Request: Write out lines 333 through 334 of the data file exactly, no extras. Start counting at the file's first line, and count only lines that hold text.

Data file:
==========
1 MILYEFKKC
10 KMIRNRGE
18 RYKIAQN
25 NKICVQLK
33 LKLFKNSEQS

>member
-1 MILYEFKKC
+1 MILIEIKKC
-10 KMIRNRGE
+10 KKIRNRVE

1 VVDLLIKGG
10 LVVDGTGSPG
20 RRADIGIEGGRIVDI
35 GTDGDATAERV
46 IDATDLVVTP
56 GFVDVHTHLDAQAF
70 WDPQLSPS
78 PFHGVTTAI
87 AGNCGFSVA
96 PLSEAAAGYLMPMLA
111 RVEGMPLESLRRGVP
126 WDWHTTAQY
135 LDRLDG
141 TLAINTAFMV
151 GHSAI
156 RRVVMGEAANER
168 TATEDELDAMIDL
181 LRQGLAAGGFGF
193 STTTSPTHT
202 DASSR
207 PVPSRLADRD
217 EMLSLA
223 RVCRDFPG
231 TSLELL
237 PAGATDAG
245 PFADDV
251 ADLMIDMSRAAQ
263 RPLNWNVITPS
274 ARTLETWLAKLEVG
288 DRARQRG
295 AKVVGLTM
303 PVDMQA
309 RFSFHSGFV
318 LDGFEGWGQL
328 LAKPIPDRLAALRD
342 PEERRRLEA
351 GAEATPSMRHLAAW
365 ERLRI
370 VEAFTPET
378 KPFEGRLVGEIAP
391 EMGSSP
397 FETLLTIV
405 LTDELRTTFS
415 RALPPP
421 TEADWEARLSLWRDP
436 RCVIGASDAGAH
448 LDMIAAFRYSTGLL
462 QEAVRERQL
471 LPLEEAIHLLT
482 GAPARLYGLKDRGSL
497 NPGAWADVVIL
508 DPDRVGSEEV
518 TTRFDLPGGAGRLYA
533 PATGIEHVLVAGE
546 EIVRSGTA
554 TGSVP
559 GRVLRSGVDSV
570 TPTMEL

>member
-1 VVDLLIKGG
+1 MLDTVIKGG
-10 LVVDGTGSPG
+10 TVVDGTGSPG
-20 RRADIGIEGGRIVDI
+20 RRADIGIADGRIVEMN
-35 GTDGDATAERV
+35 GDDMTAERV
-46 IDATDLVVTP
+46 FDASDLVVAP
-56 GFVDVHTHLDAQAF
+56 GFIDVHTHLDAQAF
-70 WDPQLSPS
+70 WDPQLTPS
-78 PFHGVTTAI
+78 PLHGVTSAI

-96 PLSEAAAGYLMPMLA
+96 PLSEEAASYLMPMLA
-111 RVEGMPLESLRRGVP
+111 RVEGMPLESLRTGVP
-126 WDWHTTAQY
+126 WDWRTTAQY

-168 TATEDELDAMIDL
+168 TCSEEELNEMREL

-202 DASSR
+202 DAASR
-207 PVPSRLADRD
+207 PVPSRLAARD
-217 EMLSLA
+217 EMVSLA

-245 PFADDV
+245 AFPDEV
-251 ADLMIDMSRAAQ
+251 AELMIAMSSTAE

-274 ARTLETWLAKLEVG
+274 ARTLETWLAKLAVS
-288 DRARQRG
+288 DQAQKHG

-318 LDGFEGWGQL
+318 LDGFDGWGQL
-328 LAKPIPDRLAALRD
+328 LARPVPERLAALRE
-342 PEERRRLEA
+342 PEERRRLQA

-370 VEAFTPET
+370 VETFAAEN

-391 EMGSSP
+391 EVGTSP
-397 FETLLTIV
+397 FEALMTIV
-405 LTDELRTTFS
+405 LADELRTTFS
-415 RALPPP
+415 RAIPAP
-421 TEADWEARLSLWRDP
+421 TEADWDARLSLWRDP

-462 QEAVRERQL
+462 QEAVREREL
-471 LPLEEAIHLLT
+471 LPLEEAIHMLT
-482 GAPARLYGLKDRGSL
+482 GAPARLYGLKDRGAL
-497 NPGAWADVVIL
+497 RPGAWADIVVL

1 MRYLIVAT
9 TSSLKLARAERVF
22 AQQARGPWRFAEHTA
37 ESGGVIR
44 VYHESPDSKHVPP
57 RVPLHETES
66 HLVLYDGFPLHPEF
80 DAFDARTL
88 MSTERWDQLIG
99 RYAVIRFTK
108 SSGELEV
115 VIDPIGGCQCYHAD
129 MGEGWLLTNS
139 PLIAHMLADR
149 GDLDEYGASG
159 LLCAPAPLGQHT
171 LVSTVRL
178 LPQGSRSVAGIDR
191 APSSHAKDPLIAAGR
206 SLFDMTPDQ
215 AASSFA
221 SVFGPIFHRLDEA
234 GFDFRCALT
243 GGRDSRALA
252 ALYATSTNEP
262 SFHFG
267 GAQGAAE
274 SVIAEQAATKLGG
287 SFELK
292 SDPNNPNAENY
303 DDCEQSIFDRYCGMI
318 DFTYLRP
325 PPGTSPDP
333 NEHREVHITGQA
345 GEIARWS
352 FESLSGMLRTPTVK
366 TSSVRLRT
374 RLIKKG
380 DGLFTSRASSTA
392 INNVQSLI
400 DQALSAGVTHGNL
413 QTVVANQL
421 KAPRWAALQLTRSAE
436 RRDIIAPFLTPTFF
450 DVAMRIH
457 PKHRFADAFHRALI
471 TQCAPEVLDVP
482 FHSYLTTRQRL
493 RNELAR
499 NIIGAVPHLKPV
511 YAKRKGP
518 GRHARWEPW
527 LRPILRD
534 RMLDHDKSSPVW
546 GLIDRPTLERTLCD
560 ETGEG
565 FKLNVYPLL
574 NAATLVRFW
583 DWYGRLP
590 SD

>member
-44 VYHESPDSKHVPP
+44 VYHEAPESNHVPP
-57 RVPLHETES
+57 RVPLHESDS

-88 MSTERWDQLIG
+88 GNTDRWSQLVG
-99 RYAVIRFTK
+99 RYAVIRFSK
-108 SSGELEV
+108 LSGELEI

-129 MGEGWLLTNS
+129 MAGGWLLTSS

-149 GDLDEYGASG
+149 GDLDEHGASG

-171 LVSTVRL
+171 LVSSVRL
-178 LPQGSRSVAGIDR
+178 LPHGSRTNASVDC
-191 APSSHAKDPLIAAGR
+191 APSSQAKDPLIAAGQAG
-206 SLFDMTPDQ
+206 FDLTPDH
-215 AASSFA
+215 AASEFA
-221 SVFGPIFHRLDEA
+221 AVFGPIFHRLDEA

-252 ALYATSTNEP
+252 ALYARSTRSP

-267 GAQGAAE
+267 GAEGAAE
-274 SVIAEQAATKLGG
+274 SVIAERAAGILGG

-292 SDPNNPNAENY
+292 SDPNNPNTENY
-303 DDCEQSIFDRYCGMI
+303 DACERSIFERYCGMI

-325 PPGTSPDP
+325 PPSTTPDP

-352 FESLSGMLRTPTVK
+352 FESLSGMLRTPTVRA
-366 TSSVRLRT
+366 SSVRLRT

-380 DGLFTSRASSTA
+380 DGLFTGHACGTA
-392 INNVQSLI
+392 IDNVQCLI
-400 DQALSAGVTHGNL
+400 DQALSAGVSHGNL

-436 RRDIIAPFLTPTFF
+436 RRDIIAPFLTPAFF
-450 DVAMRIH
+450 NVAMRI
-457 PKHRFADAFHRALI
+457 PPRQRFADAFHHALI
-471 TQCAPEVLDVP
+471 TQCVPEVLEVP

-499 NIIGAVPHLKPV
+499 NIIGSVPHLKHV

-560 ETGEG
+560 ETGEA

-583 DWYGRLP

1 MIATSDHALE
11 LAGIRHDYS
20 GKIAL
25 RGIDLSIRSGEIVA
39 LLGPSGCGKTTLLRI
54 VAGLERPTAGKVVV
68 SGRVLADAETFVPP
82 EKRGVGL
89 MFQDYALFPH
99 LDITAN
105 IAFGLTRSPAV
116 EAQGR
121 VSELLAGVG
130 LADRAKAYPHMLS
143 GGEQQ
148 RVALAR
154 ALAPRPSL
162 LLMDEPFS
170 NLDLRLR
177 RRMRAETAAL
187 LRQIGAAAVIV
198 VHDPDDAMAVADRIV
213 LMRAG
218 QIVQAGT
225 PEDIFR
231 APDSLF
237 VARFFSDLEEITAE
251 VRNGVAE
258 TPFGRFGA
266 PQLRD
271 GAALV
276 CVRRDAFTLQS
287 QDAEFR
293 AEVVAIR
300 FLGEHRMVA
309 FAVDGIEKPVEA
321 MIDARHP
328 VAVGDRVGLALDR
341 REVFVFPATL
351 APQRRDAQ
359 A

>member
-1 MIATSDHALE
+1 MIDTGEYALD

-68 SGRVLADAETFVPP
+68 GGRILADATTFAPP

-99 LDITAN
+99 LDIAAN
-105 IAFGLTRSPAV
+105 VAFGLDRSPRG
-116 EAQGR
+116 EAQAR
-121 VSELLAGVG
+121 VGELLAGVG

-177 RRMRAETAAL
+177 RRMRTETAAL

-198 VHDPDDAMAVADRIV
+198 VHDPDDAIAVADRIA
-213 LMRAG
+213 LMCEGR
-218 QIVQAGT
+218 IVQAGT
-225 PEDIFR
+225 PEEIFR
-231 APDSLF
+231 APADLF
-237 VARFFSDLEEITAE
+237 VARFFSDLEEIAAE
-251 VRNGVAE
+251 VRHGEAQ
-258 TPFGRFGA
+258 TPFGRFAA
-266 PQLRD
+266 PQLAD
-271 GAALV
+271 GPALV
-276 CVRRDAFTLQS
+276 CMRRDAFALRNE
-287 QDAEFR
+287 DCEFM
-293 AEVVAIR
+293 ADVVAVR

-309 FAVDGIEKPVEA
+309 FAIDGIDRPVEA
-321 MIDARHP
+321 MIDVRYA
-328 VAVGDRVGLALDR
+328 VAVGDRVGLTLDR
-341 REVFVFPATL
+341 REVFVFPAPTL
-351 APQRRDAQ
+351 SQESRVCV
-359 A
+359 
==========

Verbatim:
+276 CMRRDAFALRNE
-287 QDAEFR